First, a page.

Water in the Gas Tank

The United States’ position on Russia vis à vis Ukraine is likely to suffer from its European allies’ dependence on Russian natural gas.

Swift, severe, united.

U.S. Secretary of State Antony Blinken has reiterated these three words for weeks in describing the response the United States and its allies are promising Russian President Vladimir Putin if he orders an invasion of Ukraine.

But how united is the West right now against Moscow, really?

While the U.S. Embassy in Kyiv was preparing to evacuate its nonessential personnel, news broke that Germany, the European Union’s biggest economy, was refusing to grant Estonia a permit to move German military equipment to Ukraine. Berlin said the official reason was that, given World War II had originated in Germany, it wished to avoid contributing to a new conflict on the continent that could get worse.

The unofficial reason was less noble, and more pragmatic.

When Energy Drives the World

When he arrived with a bang at the White House in 2017, Donald Trump immediately sent shock waves internationally by openly questioning the strength and relevance of NATO. Before him stood, both literally and figuratively, German Chancellor Angela Merkel, a symbol of the union of liberal democracies on the Old Continent. At their very first meeting in the White House, Trump caused a genuine diplomatic scandal before reporters from around the world when he refused to shake her hand.

In addition, one year later at the NATO summit, Trump added another layer of scandal when he declared, “Germany is totally controlled by Russia … they were getting from 60 to 70 percent of their energy from Russia and a new pipeline, and you tell me if that’s appropriate, because I think it’s not.”

At the time, of course, people saw this rhetoric for what it was: abrasive, insulting and profoundly anti-diplomatic. And, it must be remembered, these words were coming from an American president who was himself accused of being under Russian influence during his own election.

Now, four years later, Trump’s perspective is taking on a whole new dimension in light of developments in the region. This is because over the course of 20 years, two gas pipeline projects originating from Russia and aimed at supplying Germany have been the subject of bitter debate among the NATO member states. Since the start of the 2000s, the three Baltic nations have expressed reservations about the Nord Stream pipeline, which, they say would increase Russian influence over Europe. A decade later, the film was rewound and lengthened with a second pipeline: Nord Stream 2.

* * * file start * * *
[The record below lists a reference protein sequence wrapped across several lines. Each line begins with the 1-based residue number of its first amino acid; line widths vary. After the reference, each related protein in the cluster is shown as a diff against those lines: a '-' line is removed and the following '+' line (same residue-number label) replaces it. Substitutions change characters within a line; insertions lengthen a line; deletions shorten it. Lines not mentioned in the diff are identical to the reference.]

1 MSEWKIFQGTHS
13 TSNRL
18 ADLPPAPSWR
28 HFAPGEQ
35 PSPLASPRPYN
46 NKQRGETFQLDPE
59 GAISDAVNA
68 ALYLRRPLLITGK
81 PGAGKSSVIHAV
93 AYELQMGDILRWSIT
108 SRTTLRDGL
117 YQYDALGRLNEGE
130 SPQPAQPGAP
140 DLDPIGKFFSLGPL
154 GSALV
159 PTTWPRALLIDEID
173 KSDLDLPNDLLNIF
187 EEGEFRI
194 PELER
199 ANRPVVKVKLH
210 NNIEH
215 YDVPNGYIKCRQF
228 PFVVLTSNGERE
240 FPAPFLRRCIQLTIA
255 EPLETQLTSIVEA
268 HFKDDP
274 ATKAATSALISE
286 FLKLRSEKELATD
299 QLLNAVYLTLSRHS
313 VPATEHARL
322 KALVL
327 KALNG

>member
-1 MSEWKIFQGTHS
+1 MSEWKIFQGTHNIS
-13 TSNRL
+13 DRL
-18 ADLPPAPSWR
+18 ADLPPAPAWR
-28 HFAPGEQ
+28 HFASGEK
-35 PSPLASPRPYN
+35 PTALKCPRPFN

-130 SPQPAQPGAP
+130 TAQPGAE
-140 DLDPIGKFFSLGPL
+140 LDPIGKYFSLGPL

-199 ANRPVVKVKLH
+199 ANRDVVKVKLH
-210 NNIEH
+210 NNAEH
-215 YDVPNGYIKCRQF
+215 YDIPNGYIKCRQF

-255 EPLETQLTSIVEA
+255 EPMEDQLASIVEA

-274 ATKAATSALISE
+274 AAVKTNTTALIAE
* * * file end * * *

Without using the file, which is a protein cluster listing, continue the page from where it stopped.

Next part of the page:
The temporary suspension of the project last fall by German regulatory authorities who questioned European regulatory standards caused a 20% increase in the price of natural gas in Europe last winter, leverage that Putin currently enjoys, especially in a context where energy prices have exploded in the last few weeks.

United at Home?

Need we point out the obvious? Ukraine is not yet a member of NATO; it has only shown interest in joining, a fact that is at the root of the current crisis. This means that Ukraine does not enjoy protection under Article 5 of the NATO treaty, according to which, “an attack against one Ally is considered as an attack against all Allies.” In other words, it is not just that some countries are lukewarm on the idea of defending Ukraine; it is that no one is obliged to do so.

Even before it unites NATO in support of Ukraine, the White House must confront an even more fundamental fact: the U.S. itself is not unified on the issue. Republican voters are around twice as likely to have a more positive view of Putin than they do of Joe Biden.

In Washington, the president is facing attacks from Republican voters who blame him for Russia’s current aggressive posture, especially in light of the American weakness projected by the catastrophic withdrawal from Afghanistan. At the same time, given that a majority of the population disapproves of Biden’s performance and is less inclined to see the country enter into a new military adventure, Biden’s tool kit is limited.

Two weeks before the 2008 election, Biden, then Barack Obama’s running mate, spoke out of turn during a public address by predicting that Obama, due to his younger age and limited experience, would be tested internationally in his very first year should he be elected president.

It is clear that during eight years in the White House, Obama was likely not tested as harshly as Biden has been in one year as president.

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About Reg Moss 120 Articles
Reg is a writer, teacher, and translator with an interest in social issues especially as pertains to education and matters of race, class, gender, immigration, etc.

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